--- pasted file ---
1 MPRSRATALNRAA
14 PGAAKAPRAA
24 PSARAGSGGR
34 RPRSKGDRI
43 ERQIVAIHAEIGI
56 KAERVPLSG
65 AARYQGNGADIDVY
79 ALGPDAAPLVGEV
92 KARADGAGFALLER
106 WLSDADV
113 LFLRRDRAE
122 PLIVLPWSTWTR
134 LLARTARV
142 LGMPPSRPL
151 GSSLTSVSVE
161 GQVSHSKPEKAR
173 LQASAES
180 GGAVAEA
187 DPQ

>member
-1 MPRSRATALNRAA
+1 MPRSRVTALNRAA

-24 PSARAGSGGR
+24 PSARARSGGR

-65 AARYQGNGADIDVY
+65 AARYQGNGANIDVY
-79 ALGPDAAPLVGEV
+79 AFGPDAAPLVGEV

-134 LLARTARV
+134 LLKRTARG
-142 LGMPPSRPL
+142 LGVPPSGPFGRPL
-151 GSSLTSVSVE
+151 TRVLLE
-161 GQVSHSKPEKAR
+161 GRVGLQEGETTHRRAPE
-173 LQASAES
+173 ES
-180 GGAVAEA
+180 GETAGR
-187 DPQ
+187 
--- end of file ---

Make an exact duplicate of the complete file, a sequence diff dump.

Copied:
1 MPRSRATALNRAA
14 PGAAKAPRAA
24 PSARAGSGGR
34 RPRSKGDRI
43 ERQIVAIHAEIGI
56 KAERVPLSG
65 AARYQGNGADIDVY
79 ALGPDAAPLVGEV
92 KARADGAGFALLER
106 WLSDADV
113 LFLRRDRAE
122 PLIVLPWSTWTR
134 LLARTARV
142 LGMPPSRPL
151 GSSLTSVSVE
161 GQVSHSKPEKAR
173 LQASAES
180 GGAVAEA
187 DPQ

>member
-1 MPRSRATALNRAA
+1 MPRSRVTALNRAA

-24 PSARAGSGGR
+24 PSARARSGGR

-65 AARYQGNGADIDVY
+65 AARYQGNGANIDVY
-79 ALGPDAAPLVGEV
+79 AFGPDAAPLVGEV

-134 LLARTARV
+134 LLKRTARG
-142 LGMPPSRPL
+142 LGVPPSGPFGRPL
-151 GSSLTSVSVE
+151 TRVLLE
-161 GQVSHSKPEKAR
+161 GRVGLQEGETTHRRAPE
-173 LQASAES
+173 ES
-180 GGAVAEA
+180 GETAGR
-187 DPQ
+187 